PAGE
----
Allies also brought up the need to call on China to not support Russia in its war against Ukraine, officials said.

Mr. Stoltenberg on Wednesday said aid to Ukraine could cover a variety of areas.

“I expect allies will agree to provide additional support, including cybersecurity assistance, as well as equipment to help Ukraine protect against chemical, biological and radiological and nuclear threats.” Stoltenberg said.

Canada’s Prime Minister Justin Trudeau speaking to the media in Brussels.


Photo:

evan vucci / Agence France-Presse / Getty Images

Mr. Biden, who arrived in Brussels Wednesday, will also be meeting with leaders of the European Union and the Group of Seven leading industrial countries. Japanese Prime Minister Fumio Kishida and Canadian Prime Minister Justin Trudeau have flown to Brussels for the meetings.

The US and EU have imposed the biggest coordinated package of sanctions ever levied against a major economy in the aftermath of Russia’s invasion of Ukraine.

US national security adviser Jake Sullivan said Mr. Biden and G-7 leaders would discuss the economic spillover effects of the conflict and announce an agreement on coordinating sanctions enforcement. The US also plans to impose a new round of sanctions on political figures and oligarchs, he said, without providing more details.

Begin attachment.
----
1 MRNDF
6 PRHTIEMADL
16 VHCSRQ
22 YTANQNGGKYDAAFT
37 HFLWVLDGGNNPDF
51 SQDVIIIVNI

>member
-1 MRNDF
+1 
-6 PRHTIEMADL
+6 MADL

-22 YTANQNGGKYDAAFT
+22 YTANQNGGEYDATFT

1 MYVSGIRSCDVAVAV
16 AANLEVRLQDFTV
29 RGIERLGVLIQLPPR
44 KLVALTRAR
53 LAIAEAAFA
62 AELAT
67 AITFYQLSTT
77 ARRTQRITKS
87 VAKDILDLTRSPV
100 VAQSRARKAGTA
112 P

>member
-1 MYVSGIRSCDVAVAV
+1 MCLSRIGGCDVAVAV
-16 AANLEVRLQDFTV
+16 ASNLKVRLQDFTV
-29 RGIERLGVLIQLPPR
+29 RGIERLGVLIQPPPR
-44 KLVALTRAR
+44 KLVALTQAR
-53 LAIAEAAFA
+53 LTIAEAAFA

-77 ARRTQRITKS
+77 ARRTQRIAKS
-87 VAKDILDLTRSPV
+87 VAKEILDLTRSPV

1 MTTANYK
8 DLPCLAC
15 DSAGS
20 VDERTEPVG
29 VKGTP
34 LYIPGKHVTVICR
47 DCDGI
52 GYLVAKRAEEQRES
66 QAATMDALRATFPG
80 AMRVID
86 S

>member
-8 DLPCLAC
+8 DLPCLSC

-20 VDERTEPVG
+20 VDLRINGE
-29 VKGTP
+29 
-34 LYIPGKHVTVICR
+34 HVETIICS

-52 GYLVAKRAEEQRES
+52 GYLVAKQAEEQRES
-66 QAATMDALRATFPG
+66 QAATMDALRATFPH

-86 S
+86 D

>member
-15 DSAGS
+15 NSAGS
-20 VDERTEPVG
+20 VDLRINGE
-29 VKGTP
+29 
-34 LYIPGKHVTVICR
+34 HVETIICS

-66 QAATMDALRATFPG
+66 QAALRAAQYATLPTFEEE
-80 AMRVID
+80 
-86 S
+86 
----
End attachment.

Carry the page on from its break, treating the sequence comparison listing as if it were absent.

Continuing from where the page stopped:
According to US officials and documents viewed by The Wall Street Journal, Mr. Biden is preparing to unveil sanctions on more than 300 members of the Russian State Duma, the lower house of parliament, as soon as Thursday.

During his meeting with the European Council, which groups EU national leaders, Mr. Biden will discuss the humanitarian crisis resulting from the war in Ukraine, the next steps on sanctions and their approach to China, especially as it relates to Russia’s invasion, Mr. Sullivan said.

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Mr. Biden will consult with leaders throughout the day on the possibility of cyberattacks by Russia against the US or its allies and the potential use of chemical or biological weapons in Ukraine, he said.

The US is expected to make an announcement on Friday on enhancing European energy security and reducing the continent’s dependence on Russian natural gas, Mr. Sullivan said.

Ahead of Thursday’s meeting, NATO released estimates indicating Russia may have lost as much as a fifth of its combat forces in about a month of fighting in Ukraine. US military analysts have estimated lower casualty figures.

Up to 40,000 Russian troops have been killed, wounded, taken prisoner or are missing in Ukraine, a senior NATO military official said. Russia may also have lost 10% of its equipment, impairing Moscow’s ability to maintain its pace of operations, another NATO official said. Moscow has not released updated casualty figures since acknowledging on March 2 the deaths of 498 troops in Ukraine.

Write to Tarini Parti at Tarini.Parti@wsj.com and Robert Wall at robert.wall@wsj.com